What makes the best traders successful?

Wed, Dec 15, 2010

Basics, Trading Plan

Are they “lucky”? Have they discovered some “secret” indicator?

No.

They’ve learned the truth about trading.

Trading success is a simple as 1-2-3.

Step 1 – Understand what trading is really about;
Step 2- Learn what a winning day trader does;
Step 3 – Then do it. Continually.

1. The Essence Of Successful Trading

Trading is all about percentages.

You enter a trade because you believe that it’s more likely to succeed than fail.

The job of finding favourable trades goes to your trading system. There are numerous books and courses about trading systems. The actual trading system you use is beyond the scope of this article, but please, please, understand this:

If you’re searching for the perfect trading system – you know, the one that delivers profits on demand – you’ll be searching until the end of time.

Successful trading is simply a game of probabilities. Does that disappoint you? Were you hoping for something a little more intellectual? Do you know how many academics – doctors and lawyers particularly – lose fortunes in the market each year?

The positive bias comes from your trading system. Our advice is keep it simple. Find a system you’re comfortable with. Know the setups. Understand why and when you enter and exit. Then stick to it.

Sure, some trading systems offer a higher profitability than others. But don’t get hung up on it. Just don’t get too caught up on it. The real determining factor is your ability to follow it.

2. What Makes A Successful Day Trader

A successful day trader is someone who follows a trading plan.

Your trading plan tells you when to enter a trade, and when to exit. An entry point. An exit point – either a target or just to get stopped out. Parabolic SAR, lower bollinger, natural support and resistance, volatility stop. Whatever.

Any trader must understand the timeless law of probability. That with a positive bias and a sensible approach to money-management (cutting your losses and letting your profits run), eventually you’ll come out ahead.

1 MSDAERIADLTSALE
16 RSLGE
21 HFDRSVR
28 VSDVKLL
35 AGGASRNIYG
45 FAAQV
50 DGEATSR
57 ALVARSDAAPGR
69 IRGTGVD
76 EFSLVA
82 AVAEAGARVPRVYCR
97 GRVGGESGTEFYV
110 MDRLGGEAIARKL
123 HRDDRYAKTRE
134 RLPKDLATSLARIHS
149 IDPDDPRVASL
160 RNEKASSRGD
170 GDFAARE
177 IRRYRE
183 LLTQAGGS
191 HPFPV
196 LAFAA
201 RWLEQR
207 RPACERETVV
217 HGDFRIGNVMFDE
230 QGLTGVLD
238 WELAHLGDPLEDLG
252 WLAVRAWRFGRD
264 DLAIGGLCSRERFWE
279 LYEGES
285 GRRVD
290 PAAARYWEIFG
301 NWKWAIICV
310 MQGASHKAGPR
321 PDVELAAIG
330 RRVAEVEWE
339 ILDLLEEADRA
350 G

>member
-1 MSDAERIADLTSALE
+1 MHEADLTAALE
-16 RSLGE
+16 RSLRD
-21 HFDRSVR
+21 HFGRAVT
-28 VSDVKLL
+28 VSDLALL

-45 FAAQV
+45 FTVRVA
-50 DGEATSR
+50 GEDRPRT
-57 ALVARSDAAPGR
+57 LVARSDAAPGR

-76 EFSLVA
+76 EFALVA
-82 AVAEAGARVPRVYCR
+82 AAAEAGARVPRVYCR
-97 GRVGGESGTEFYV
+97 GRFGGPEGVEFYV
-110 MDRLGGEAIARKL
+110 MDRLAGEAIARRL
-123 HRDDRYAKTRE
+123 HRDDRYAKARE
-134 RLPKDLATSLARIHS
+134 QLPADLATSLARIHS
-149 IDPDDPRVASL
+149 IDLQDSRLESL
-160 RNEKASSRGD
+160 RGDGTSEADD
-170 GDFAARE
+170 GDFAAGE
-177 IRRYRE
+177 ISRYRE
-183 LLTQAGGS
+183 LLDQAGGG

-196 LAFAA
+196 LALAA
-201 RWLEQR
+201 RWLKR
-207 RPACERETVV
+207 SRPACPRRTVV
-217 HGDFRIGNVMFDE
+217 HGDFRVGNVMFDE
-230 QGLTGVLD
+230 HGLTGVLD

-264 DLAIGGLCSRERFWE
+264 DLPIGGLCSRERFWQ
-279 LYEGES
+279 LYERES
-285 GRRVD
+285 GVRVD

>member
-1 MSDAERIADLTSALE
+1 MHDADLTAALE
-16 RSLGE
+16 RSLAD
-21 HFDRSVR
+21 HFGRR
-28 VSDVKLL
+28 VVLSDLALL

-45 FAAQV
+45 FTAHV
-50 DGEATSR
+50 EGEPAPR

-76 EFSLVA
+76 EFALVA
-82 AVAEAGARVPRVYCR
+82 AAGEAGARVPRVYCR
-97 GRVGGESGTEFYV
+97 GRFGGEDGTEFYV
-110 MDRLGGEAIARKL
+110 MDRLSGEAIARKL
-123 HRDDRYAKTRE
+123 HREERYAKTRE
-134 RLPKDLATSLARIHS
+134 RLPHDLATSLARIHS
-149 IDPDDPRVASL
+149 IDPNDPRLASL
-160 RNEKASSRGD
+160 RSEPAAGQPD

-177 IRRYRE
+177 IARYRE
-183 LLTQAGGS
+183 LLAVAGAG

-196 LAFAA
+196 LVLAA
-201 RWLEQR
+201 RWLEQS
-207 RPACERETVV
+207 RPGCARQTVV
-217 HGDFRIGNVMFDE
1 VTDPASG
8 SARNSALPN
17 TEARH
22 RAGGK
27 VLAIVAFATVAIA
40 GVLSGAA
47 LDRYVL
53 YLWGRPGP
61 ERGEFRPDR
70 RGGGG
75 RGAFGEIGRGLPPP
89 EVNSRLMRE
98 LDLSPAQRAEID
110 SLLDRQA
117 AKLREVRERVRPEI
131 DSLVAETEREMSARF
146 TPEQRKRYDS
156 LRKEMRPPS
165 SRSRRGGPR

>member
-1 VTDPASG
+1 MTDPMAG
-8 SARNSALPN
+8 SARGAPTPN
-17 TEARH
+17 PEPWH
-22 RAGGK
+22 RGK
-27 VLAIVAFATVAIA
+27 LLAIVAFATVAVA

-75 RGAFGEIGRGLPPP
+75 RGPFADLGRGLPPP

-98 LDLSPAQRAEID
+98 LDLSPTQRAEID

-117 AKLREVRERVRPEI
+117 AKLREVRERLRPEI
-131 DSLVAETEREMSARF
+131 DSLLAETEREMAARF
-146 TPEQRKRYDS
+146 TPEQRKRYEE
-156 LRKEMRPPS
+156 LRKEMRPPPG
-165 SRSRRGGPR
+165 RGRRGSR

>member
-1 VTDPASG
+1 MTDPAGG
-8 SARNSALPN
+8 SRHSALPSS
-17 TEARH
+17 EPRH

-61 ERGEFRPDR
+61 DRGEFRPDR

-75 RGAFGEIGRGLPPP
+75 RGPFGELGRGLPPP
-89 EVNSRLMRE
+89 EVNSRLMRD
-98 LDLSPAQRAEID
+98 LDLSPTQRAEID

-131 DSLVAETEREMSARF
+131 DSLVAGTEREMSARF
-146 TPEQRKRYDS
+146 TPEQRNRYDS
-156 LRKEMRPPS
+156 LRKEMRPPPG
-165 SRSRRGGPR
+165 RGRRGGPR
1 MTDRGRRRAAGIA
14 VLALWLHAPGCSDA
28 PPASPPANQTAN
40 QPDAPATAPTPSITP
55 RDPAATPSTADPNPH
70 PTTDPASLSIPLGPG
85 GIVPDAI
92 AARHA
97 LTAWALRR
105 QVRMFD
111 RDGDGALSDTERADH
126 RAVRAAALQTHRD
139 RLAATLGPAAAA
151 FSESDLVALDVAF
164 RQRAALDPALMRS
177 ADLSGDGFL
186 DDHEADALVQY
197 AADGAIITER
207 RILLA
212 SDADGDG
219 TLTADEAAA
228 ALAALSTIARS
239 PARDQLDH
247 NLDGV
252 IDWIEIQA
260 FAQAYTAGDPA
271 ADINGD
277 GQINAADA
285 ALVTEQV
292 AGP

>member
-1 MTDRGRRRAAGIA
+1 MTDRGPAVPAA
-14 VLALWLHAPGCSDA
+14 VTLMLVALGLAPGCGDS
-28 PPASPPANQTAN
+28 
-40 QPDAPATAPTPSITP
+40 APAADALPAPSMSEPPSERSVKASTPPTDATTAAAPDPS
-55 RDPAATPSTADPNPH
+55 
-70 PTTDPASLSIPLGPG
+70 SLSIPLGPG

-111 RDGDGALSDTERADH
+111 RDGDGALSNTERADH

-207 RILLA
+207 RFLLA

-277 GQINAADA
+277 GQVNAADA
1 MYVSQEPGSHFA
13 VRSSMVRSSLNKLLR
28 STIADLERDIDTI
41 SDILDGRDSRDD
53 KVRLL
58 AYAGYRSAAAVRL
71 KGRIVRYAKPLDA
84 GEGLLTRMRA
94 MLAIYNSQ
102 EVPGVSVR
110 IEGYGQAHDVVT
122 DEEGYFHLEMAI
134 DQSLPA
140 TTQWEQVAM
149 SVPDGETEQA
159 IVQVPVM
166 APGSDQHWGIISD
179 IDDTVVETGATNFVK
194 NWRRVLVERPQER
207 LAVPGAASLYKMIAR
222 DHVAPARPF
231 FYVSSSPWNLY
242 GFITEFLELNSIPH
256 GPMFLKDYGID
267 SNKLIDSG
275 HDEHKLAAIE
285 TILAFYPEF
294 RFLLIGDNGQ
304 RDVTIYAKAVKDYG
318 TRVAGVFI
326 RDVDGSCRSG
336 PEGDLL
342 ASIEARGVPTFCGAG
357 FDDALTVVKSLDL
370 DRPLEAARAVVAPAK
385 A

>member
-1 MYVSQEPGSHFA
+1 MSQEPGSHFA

What makes day trading so challenging is the speed. You simply execute trades faster, and compound your profits faster – which is why we do it.

That’s why a day trader is NOT a stressed-out, valium-swallowing, adrenaline junkie who lives from one minute to the next.

A good (i.e. profitable) day trader knows that it’s just another trade. It’s all just statistics in action.

The important point here is consistency. Like the heads / tails example, the one time you don’t take a trade is when the market takes off and never looks back.

Day trading is boring. Keep it that way.

3. How To Develop The Day Trading Mind

Every time you sit down at your trading screen, remind genericpropeciabuyonline.com/propecia-price.html yourself that “trading is statistics in action”.

Nobody knows what the market is going to do next. It’s a law unto itself. You follow what works “most of the time”.

When you understand that trading is about probabilities, that any trading system is designed to provide a positive bias over the long term, then all you have to do is execute the plan. So what is it that prevents you from being successful?

You.

Or rather, the emotional you.

You need to work on developing the mindset of a professional trader. Try this routine for 30 days and see how you go: